Expertise, not extraction: How to centre Indigenous knowledge in a time of crisis

Vanessa Watts sitting on a log bench outside a building, smiling.

Vanessa Watts is amplifying Indigenous expertise and voices, and supporting Indigenous students in higher education. (Photo by Georgia Kirkos/ McMaster University)

“The word ‘expert’ is often only accorded to someone in academia, someone in charge of translating or disseminating knowledge. We need to start thinking about community experts as just that: Experts. Not as a research subject whose knowledge is being extracted and translated, but as a partner in the research process who contributes knowledge that benefits us all.

—Vanessa Watts, Paul R. MacPherson Chair in Indigenous Studies

When Vanessa Watts talks about Indigeneity and education, one word comes up again and again: Extraction. And not just in terms of the increasing culture of extraction of natural resources from Indigenous territories.

There’s a long history in the academy of treating Indigenous people and communities as objects of study, or as holders of knowledge or information that can be extracted or mined from them, instead of freely shared and contributed, she points out.

“Indigenous people were usually pathologized or considered a phenomenon, or a problem to be solved,” Watts says, “rather than intellectually sophisticated thinkers, who hold systems of knowledge that contribute to further understandings and changing the world.”

In fact, many stereotypes about Indigenous peoples are intimately tied to the way they are portrayed in academia, says Watts, who recently wrapped up a federal grant to study of the portrayal of Indigenous people and indigeneity over two centuries in North American sociological and political science journals.

Recently appointed the Paul R. MacPherson Chair in Indigenous Studies, Watts is working to centre Indigenous expertise in academia — in research, but also in creating more access and support for Indigenous students whose cultural knowledges don’t align exactly with what is typically taught in the classroom.

More: Vanessa Watts’ work exemplifies McMaster’s commitment to advancing the United Nations’ Sustainable Development Goals (SDGs).

Climate change and a culture of extraction

In her research, Watts found that Indigenous peoples and communities were overwhelmingly framed as having social problems or deficiencies that needed to be solved.

That’s something that needs to change,” she says, “in terms of not applying social theory on to indigenous people, but instead seeing what social theory comes out of Indigenous cosmologies.”

She points to the escalating climate change crisis as an obvious example of the need to make more space for Indigenous expertise.

“We have a different way of relating to land, we might have a more intimate way of knowing the land – of building a relationship to territory and to other than humans living on that territory,” Watts says. “Because of that we have distinct sets of knowledges to bring to bear on conversations about climate change and sustainability and the longevity of not just human life, but all life on these territories.”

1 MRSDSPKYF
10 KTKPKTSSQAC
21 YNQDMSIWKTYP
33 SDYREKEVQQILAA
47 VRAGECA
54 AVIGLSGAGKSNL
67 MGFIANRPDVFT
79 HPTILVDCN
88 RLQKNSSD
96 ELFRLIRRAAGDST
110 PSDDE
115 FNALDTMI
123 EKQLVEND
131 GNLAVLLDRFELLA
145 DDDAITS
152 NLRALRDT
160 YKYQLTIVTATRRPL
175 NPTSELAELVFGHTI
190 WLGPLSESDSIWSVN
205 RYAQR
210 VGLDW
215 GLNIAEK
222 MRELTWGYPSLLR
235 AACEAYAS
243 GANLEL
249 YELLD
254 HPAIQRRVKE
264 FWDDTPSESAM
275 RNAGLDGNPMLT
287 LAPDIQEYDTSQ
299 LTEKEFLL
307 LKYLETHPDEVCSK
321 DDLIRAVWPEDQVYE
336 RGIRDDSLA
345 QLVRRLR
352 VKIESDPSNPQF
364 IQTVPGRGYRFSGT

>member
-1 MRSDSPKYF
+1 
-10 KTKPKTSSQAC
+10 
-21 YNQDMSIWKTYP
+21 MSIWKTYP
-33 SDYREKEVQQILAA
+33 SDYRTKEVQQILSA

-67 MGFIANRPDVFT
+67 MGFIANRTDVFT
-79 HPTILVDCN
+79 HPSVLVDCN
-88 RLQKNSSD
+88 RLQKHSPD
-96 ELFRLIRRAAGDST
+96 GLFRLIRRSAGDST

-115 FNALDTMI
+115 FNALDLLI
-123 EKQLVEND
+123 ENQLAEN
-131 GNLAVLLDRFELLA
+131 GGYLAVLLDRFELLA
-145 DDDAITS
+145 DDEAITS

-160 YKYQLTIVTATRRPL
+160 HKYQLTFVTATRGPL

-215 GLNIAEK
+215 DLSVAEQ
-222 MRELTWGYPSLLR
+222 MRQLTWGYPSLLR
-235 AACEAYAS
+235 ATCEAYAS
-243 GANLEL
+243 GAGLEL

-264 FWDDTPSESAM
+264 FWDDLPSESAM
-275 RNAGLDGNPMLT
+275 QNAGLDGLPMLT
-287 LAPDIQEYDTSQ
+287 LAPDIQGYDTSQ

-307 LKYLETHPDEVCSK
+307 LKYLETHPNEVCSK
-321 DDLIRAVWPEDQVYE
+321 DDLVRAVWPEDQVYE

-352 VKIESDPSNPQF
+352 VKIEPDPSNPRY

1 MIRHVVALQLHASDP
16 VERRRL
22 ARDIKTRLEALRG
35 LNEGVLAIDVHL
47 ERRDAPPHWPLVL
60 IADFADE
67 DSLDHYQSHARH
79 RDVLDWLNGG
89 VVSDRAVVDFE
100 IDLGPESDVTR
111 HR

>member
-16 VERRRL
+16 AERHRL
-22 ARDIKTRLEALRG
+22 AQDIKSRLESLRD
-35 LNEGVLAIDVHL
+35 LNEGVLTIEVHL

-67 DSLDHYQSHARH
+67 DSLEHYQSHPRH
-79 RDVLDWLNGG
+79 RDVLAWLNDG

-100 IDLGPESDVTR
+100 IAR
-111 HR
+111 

One of Watts’ upcoming research projects will explore how diverse Indigenous nations think about conservation amid increasingly extractive activity on Indigenous territories.

“These are our territories. We have a responsibility in terms of taking sustainability seriously and thinking about the next generations. It’s not just an idea, it’s a relationship that we have to our territories.”

Facilitating space and support

There is a shift away from the colonial mindset of “saving” and move toward facilitating more space for Indigenous ways of knowing, Watts says, but it’s slow.

Even at McMaster, which has one of the country’s foremost Indigenous Studies programs, there is still much work still to do to, she says.

Some ways to facilitate that space is to support greater collaboration with community experts and take their expertise seriously; to hire more Indigenous faculty and create supports for them; and to create pathways into disciplines for Indigenous students who might not follow the typical trajectory to university.

Respect for Indigenous science

In many ways, Indigenous science and ways of knowing and thinking have synergies with western science.

“Indigenous peoples have always paid attention to conservation,” Watts says. And that includes consideration for other-than-humans as participants in society — rocks, stones, trees, land and especially water. Their role in society might be represented by a story, but every story encompasses a way of thinking about society, economy and ethical relationships.

“They weren’t seen as objects in the natural world that were distinct from humans and society, that we got to extract value from,” she says. “They were and are members of society.”

But because of perceptions of Indigenous ontologies as myth, some academics may consider it ahistorical and don’t take it seriously.

Not only does that make it hard to centre valuable Indigenous knowledge in research, it creates barriers to Indigenous students who arrive in the classroom with a different perspective.

“Indigenous students who have the benefit of being raised with their cultural traditions bring their own expertise into the classroom, which if taken seriously, can properly contribute to knowledge-building and challenge misconceptions, “ Watts says.

A culture of curiosity and respect, which starts with the professors, will help remove those barriers. “It’s important for professors and students to take one another’s ideas seriously, to debate them and discuss them, rather than dismiss them.”

Vanessa Watts’ research exemplifies McMaster’s commitment to advancing the United Nations’ Sustainable Development Goals (SDGs). Learn more about the best ways to align research with the UN’s SDGs.

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